New York: American Missionary Society, [1920?]. 8pp. Pictorial self-wrappers, stapled. Small perforation at upper left corner. Even tanning. Very good. Item #3850
An ephemeral piece of pro-Japanese propaganda, published by the American Missionary Society during the early 1920s when limitations on immigration to the United States from Japan were eventually put into place. The pamphlet purports to be an interview with "Kiyoshi," pictured on the front wrapper, a second-generation Japanese American born in San Francisco and an Army volunteer during World War I. The interview stresses the values of hard work and honesty supposedly inherent in Japanese families, and implies that success of Kiyoshi's family in the United States was amplified by their conversion to Christianity. The pamphlet concludes by stating:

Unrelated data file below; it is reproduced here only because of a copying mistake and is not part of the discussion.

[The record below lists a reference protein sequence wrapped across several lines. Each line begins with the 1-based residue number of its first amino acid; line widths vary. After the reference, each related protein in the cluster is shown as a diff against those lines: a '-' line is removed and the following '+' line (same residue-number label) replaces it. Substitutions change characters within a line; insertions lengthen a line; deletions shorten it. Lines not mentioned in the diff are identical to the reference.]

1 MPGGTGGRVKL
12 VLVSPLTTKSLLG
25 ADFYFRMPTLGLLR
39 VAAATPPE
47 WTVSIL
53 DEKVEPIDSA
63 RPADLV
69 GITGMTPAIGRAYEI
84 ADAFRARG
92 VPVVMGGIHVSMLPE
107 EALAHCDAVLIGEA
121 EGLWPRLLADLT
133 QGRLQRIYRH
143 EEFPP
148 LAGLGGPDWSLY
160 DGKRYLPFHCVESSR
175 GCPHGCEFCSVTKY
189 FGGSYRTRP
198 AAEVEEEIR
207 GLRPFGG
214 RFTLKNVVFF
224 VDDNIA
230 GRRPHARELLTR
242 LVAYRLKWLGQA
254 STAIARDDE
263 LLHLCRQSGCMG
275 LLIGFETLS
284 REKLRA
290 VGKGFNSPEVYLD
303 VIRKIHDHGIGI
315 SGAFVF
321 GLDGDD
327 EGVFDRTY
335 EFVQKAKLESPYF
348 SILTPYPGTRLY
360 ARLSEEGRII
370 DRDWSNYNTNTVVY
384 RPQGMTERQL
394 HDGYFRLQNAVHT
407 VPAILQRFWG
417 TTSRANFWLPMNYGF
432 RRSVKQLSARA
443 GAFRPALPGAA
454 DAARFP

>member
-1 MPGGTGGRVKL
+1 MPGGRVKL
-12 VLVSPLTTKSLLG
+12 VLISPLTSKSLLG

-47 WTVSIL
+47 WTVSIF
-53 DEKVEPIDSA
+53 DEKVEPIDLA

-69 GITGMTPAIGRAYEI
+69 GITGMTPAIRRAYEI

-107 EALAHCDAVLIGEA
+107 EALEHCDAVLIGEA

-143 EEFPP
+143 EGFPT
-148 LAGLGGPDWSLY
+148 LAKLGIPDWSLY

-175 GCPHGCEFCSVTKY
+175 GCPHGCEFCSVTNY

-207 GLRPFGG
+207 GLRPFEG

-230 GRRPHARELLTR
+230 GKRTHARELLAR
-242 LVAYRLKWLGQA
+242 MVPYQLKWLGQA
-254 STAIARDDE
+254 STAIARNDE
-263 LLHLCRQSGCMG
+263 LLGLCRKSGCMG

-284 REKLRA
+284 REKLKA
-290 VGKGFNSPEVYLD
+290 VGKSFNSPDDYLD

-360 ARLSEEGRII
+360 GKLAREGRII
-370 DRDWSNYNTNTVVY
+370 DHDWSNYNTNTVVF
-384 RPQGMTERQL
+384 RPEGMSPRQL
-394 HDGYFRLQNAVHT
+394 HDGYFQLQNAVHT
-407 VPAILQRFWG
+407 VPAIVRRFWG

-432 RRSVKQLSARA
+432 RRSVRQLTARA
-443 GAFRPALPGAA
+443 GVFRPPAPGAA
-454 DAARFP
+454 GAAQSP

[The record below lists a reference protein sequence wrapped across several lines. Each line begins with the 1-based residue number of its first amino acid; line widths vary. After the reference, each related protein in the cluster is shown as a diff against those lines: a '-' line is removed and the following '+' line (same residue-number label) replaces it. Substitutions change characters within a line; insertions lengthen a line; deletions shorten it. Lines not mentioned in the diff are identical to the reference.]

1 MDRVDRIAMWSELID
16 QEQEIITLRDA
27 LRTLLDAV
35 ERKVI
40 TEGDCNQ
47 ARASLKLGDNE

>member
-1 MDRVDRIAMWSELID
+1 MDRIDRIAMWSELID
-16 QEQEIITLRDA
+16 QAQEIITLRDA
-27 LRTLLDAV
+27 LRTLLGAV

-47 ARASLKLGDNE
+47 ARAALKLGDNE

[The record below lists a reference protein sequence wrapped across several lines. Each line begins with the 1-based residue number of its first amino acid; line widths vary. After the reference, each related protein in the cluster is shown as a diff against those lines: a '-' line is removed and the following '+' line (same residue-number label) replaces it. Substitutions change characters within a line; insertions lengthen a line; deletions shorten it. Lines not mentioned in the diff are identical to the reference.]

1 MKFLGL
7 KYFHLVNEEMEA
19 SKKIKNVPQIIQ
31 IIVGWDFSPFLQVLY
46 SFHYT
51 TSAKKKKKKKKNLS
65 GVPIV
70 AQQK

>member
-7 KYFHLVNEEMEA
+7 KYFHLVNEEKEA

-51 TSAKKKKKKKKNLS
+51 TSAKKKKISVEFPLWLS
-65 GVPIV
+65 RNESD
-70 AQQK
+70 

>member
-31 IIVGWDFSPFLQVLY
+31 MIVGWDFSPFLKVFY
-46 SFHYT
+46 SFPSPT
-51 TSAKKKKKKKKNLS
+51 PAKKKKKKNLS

"There is no force which makes for true assimilation and Americanization as the transforming power of Christianity.... Anti-Japanese legislation works injustice and hardships on them and only complicates the problem and in no way removes the difficulties. A practical Christianity lived out in the everyday life of Americans and Japanese alike will most quickly and surely dissolve the hate and race prejudice which lies at the bottom of the present bitterness and agitation." OCLC locates one copy, at Columbia.